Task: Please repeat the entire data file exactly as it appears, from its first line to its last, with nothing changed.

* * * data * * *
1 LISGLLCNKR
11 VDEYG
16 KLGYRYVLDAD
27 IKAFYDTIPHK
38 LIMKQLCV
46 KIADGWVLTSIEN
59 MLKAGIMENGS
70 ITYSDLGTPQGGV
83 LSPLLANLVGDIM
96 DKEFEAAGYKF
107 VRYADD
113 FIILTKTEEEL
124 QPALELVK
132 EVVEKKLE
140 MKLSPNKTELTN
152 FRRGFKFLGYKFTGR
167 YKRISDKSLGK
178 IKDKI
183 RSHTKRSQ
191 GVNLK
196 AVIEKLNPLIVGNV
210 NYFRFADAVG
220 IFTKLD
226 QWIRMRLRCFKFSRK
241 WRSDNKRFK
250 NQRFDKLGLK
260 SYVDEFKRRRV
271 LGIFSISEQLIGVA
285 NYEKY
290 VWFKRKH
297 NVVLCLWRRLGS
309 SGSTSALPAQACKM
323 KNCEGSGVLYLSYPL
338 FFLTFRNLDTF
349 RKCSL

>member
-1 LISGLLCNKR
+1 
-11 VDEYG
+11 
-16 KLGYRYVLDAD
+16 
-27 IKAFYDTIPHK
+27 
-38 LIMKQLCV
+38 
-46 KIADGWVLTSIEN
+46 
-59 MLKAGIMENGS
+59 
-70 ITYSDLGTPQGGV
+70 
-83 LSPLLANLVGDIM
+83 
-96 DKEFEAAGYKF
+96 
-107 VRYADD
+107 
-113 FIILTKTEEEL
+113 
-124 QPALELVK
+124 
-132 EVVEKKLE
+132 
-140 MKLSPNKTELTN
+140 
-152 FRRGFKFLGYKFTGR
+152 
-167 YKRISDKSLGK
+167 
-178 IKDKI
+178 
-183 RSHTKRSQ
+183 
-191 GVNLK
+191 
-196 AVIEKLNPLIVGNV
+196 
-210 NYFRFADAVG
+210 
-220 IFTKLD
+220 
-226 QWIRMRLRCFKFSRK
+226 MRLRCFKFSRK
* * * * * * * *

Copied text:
1 LISGLLCNKR
11 VDEYG
16 KLGYRYVLDAD
27 IKAFYDTIPHK
38 LIMKQLCV
46 KIADGWVLTSIEN
59 MLKAGIMENGS
70 ITYSDLGTPQGGV
83 LSPLLANLVGDIM
96 DKEFEAAGYKF
107 VRYADD
113 FIILTKTEEEL
124 QPALELVK
132 EVVEKKLE
140 MKLSPNKTELTN
152 FRRGFKFLGYKFTGR
167 YKRISDKSLGK
178 IKDKI
183 RSHTKRSQ
191 GVNLK
196 AVIEKLNPLIVGNV
210 NYFRFADAVG
220 IFTKLD
226 QWIRMRLRCFKFSRK
241 WRSDNKRFK
250 NQRFDKLGLK
260 SYVDEFKRRRV
271 LGIFSISEQLIGVA
285 NYEKY
290 VWFKRKH
297 NVVLCLWRRLGS
309 SGSTSALPAQACKM
323 KNCEGSGVLYLSYPL
338 FFLTFRNLDTF
349 RKCSL

>member
-1 LISGLLCNKR
+1 
-11 VDEYG
+11 
-16 KLGYRYVLDAD
+16 
-27 IKAFYDTIPHK
+27 
-38 LIMKQLCV
+38 
-46 KIADGWVLTSIEN
+46 
-59 MLKAGIMENGS
+59 
-70 ITYSDLGTPQGGV
+70 
-83 LSPLLANLVGDIM
+83 
-96 DKEFEAAGYKF
+96 
-107 VRYADD
+107 
-113 FIILTKTEEEL
+113 
-124 QPALELVK
+124 
-132 EVVEKKLE
+132 
-140 MKLSPNKTELTN
+140 
-152 FRRGFKFLGYKFTGR
+152 
-167 YKRISDKSLGK
+167 
-178 IKDKI
+178 
-183 RSHTKRSQ
+183 
-191 GVNLK
+191 
-196 AVIEKLNPLIVGNV
+196 
-210 NYFRFADAVG
+210 
-220 IFTKLD
+220 
-226 QWIRMRLRCFKFSRK
+226 MRLRCFKFSRK